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275647 Posts in 27717 Topics by 4283 Members Latest Member: - otto Most online today: 82 - most online ever: 429 (November 03, 2007, 04:35:43 AM)
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Author Topic: player character premises  (Read 4943 times)
Mike Holmes
Acts of Evil Playtesters
Member

Posts: 10459


« Reply #15 on: October 19, 2001, 01:32:00 PM »

Well, first off, I don't know that Character Premise is technically in the Narrativist lexicon. This may have nothing to do with Ron's Premise With A Big P other than the acccidental use of that word.

OTOH, they certainly seem similar. The idea could be that each player could have his own big Premise. The problem with this, of course, is that of keeping the play together. If everyone has their own Premise, then there may be little reason to keep the players together.

The Hegelian Synthesis here seems pretty straightforward as described by Blake. Ron has always said that if you have a Premise then the character response to it generates theme (but interestingly has never said why this should occur, IIRC). So, in this case, Character Premise is something that opposes the Game Premise in a Hegelian sense. Thesis and Antithesis. The collision acts to produce the Theme. Synthesis. This fits very well with Ron's observations. In Ron's game Sorcerer, he has things called Kickers and other mechanics for Goals. These are the Character Premises that we are talking about. So all the elements are present in Sorcerer for Hegelian Sythesis to do its work and create theme. Theoretcally.

This sort of formalization of the theory gets me thinking about how I can cause this sort of Synthesis or others. The Synthetic process is, to me, a powerful natural tool for creation. Always been my opinion. Take evolution for example.

Anyhow, there are probably here many people on The Forge who can speak to this a bit more eloquently. Ron, obviously, or Paul, many others. I am known as the resident Simulationist (or perhaps Simulationist proponent as I like all three modes, really). So I don't have down the Narrativist theory quite as well as they do.

I'm just here a lot. :smile:

Mike
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Mike Holmes
Acts of Evil Playtesters
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Posts: 10459


« Reply #16 on: October 19, 2001, 01:58:00 PM »

Hmmm... Thinking about it further. If we really tryy to employ Hegelian logic, then the Thesis and Antithesis, in this case the Character Premise, and the Game Premise should be opposites. Or, more precisely, things which deny each other, but do not deny unity. Most opposites fall into this category. Good and Evil, for example. So the classic example would be that of the Good character against the Evil game. Which we know works.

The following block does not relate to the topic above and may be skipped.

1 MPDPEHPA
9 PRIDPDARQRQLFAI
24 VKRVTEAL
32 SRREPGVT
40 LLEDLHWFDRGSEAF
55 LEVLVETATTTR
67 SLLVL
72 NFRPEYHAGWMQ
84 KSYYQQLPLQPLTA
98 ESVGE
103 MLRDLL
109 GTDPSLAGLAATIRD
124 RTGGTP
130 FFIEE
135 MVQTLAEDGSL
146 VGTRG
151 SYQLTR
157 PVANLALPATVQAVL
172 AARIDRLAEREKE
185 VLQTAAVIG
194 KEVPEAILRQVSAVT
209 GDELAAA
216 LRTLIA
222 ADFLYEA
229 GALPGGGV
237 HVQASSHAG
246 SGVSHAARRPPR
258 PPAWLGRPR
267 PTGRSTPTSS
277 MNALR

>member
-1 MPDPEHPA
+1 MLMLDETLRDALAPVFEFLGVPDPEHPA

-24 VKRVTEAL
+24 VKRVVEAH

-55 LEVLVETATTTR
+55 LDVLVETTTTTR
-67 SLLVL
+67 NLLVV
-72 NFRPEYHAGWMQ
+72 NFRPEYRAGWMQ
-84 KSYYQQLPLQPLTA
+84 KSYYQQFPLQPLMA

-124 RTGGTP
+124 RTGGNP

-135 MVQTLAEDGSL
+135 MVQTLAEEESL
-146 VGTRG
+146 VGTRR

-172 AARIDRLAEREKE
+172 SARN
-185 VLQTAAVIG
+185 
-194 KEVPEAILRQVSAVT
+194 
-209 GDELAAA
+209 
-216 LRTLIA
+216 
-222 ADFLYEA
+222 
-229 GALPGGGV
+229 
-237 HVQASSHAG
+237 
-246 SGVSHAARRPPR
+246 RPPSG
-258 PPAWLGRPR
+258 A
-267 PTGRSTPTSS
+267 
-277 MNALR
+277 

So, might this be useful in propelling plot? Should the player (with the help of the GM if necessary) select a Character Premise that is an opposite of the Game Premise? If this was to be a methodology, then the game premise would not be presented as a question so much as a object to be opposed. So, Ron's standard Sorcerer Premise, "What would you do for power?" becomes what? Compromise for Power. Which can be opposed by what? Uncompromising?

Hmmm...

Mike
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Blake Hutchins
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Posts: 614


« Reply #17 on: October 19, 2001, 05:01:00 PM »

Speaking in terms of story, the antithesis presents a substantial and immediate obstacle to the thesis, but I don't think  it needs to be the exact opposite of the thesis.  A story could present a series of theses, antitheses, and syntheses en route to the final outcome.

For purposes of a game, I'd focus on whether there's substantial, meaningful conflict between thesis and antithesis, i.e., is there conflict between the character's goals or values and the milieu or situation the character is placed in?  Obviously this conflict can be purely physical, or it can be layered with a great deal of emotional and psychological subtlety.  In my opinion, Ron's description of Kickers drives at having players create characters who hit the ground running, characters in motion within the story who face some kind of opposition or obstacle that generates conflict.

Any of you who are better versed in Hegelian theory can probably put this better than I did.

Best,

Blake
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contracycle
Member

Posts: 2807


« Reply #18 on: October 23, 2001, 08:34:00 AM »

I am presently working on what amounts to an essay on the potential applications of the dialectic, more specifically dialectical materialism, to RPG, with specific attention paid to premise and necessarily character development.  But I have not been able to complete it today.
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Mike Holmes
Acts of Evil Playtesters
Member

Posts: 10459


« Reply #19 on: October 23, 2001, 09:03:00 AM »

Quote

On 2001-10-23 12:34, contracycle wrote:
I am presently working on what amounts to an essay on the potential applications of the dialectic, more specifically dialectical materialism, to RPG, with specific attention paid to premise and necessarily character development.  But I have not been able to complete it today.


That's kinda funny. Like saying, "hey, I just started writing Das Capital, but I won't have it done today".

Hey, if it helps, take two days.  :wink:

But seriously, sounds interesting, and I look forward to reading it.

Mike
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